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This question already has an answer here:

Find the value of $$\sum_{n=2}^{\infty}\log\left(1-\frac{1}{n^2}\right)$$

I tried expressing the sum like $\sum a_r-a_{r-1}$. $$\sum_{n=2}^{\infty}\log\left(1-\frac{1}{n^2}\right)=\sum_{n=2}^{\infty}\log\left[\left(1-\frac{1}{n}\right)\left(1+\frac{1}{n}\right)\right]=\sum_{n=2}^{\infty}\log\left(\frac{n-1}{n}\right)-\log\left(\frac{n}{n+1}\right)$$

I got stuck here. Is there any other simpler method?

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marked as duplicate by Guy Fsone, Rolf Hoyer, user99914, Misha Lavrov, Claude Leibovici Oct 31 '17 at 4:41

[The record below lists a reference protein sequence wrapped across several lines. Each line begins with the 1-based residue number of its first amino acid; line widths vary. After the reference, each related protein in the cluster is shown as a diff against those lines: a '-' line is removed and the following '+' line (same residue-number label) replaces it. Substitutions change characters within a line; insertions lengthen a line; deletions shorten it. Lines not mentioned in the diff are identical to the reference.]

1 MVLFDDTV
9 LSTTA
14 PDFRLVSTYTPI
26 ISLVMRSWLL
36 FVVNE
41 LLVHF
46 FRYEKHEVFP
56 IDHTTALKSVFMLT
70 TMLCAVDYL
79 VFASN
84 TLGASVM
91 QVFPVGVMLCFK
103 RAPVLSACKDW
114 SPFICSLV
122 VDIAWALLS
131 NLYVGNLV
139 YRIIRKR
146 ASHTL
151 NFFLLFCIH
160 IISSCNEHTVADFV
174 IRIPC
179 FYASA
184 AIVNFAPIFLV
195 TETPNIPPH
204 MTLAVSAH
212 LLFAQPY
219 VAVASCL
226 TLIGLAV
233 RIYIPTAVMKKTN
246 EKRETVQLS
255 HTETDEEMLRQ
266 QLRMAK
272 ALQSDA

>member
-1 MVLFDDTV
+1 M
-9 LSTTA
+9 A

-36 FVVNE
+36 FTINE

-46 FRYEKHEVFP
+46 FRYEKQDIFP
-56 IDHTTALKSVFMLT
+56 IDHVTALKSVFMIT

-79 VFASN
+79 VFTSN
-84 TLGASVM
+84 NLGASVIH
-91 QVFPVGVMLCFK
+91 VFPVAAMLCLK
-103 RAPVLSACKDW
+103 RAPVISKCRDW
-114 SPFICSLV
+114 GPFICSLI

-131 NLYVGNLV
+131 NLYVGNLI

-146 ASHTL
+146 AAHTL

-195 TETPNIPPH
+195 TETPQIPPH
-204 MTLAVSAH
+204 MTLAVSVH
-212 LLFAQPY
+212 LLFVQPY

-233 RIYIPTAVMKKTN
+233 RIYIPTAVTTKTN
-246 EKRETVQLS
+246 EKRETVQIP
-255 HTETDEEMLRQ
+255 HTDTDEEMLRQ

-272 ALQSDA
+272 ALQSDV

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    $\begingroup$ Would you know how to deal with $\sum_{n=2}^\infty \left( \log\left(n-1\right)-\log n - (\log n - \log(n+1) ) \right)$? $\endgroup$ – Clement C. Feb 24 '16 at 16:14
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Hint:

The last sum is telescopic.

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substitute the value of n from 2 and see all terms cancel out and some term will remain then let the n go to infinity and you will get an approx. answer.

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